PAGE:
In MnO, the rotation mode of the spiral spin plane was proposed at the early stage as the origin of the electromagnon observed at terahertz frequencies (25). Within this picture, the rotation mode of the spiral plane has the particular selection-rule for ; it would become active along the - and -axes in the and spiral spin ordered phases, respectively. Such an electromagnon scenario was considered to explain the inelastic neutron scattering spectra of TbMnO in the spiral spin ordered phase (26). To test the origin of the electromagnon for , we studied the effect of on the optical properties in DyMnO for and . In DyMnO, applying along the -axis can induce the spiral spin ordered phase with ; the direction of can be flopped from the - to -axis at 20 kOe, as presented in Fig. 5(d). During the -flop, the incommensurate keeps nearly constant for DyMnO (54), contrary to the case of TbMnO, which shows the incommensurate to commensurate transition (55).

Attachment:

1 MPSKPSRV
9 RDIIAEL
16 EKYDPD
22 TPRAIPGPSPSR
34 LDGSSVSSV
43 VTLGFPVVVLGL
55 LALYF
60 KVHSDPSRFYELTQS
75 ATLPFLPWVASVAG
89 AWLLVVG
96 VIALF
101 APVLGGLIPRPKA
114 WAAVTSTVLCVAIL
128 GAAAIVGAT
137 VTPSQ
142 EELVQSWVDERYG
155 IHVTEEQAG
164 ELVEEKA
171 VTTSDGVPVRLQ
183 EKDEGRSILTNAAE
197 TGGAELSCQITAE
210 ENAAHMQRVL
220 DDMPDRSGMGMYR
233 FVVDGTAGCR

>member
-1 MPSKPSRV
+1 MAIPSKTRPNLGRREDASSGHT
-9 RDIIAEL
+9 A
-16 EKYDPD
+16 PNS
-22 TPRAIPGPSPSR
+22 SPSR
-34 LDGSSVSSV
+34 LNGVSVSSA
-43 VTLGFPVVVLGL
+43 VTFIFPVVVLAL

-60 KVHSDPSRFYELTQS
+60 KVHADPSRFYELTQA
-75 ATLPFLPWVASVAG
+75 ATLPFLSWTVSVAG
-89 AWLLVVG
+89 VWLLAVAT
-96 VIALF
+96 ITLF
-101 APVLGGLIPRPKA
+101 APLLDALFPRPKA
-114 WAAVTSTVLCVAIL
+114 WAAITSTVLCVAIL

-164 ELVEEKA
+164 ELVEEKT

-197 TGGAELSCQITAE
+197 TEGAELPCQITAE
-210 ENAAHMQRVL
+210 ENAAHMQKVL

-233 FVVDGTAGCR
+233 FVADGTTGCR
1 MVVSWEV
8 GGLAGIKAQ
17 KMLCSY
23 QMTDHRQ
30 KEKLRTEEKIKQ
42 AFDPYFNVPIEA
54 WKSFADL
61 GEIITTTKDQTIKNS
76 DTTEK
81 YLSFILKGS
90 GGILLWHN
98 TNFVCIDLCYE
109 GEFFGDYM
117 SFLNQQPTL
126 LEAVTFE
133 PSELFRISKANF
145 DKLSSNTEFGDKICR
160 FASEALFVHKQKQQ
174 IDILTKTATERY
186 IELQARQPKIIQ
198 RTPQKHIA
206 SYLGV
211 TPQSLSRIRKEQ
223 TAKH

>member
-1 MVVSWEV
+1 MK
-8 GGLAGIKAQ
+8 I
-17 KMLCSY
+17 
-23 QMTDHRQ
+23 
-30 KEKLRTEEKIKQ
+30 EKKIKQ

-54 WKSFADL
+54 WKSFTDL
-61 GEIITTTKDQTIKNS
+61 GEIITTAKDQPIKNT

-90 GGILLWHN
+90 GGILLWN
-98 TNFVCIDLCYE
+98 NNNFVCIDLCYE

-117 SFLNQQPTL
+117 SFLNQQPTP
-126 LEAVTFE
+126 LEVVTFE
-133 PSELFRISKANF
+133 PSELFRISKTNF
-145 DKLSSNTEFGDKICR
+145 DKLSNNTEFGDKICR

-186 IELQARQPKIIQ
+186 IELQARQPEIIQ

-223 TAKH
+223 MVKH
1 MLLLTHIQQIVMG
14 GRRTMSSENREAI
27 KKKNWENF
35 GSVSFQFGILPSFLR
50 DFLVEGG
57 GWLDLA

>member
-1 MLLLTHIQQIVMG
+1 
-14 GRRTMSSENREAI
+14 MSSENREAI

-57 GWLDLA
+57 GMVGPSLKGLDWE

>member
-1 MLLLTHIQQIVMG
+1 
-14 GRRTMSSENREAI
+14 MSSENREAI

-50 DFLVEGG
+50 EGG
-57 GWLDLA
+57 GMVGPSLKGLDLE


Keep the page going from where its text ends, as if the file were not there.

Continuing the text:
In Figs. 7(a) and 7(b), we also include the dependence of Re and Im spectra, respectively, measured at 7 K. The external was applied along the -axis. We confirmed that the -flop occurs at 20 kOe [Fig. 5(d)]. By application of , the position of the lower-lying peak-structure shifts to the lower energy and its intensity grows. Noticeably, we can still see the electromagnon for showing the gigantic absorption, even in the spiral spin ordered phase, as exemplified by the spectra at 33 kOe and 59 kOe. We plot in Fig. 8(b) the (circles) as a function of up to 70 kOe. The integrated range of is chosen as meV and meV. As can be seen, there is negligible effect on even when the spiral spin order is developed above of 20 kOe apart from the slight enhancement of . These observations are different from the reported result of TbMnO, in which the lower-lying peak-structure disappears by an application of the external (23). In the experiments in Ref. (23), the external was applied to the -axis to destruct the ferroelectric order, accompanied by the transformation from the spiral spin order to the -type AFM order. According to the ME phase diagrams of TbMnO and DyMnO (8), the application of along the - or -axis is needed to induce the -flop from the - to -axis or equivalently the rotation of the spiral spin plane from to , as we performed here. To confirm the survival of the electromagnon for , we also measured the spectra for and in along the -axis. dependence of for and (squares) is presented in Fig. 8(b). We chose the integrated range as meV and meV. Above , the electromagnon arising from the rotational motion of the spiral spin plane, is expected to appear for in the spiral spin ordered phase. However, for and is considerably smaller than for and by a factor of 100, and there is no remarkable change of at .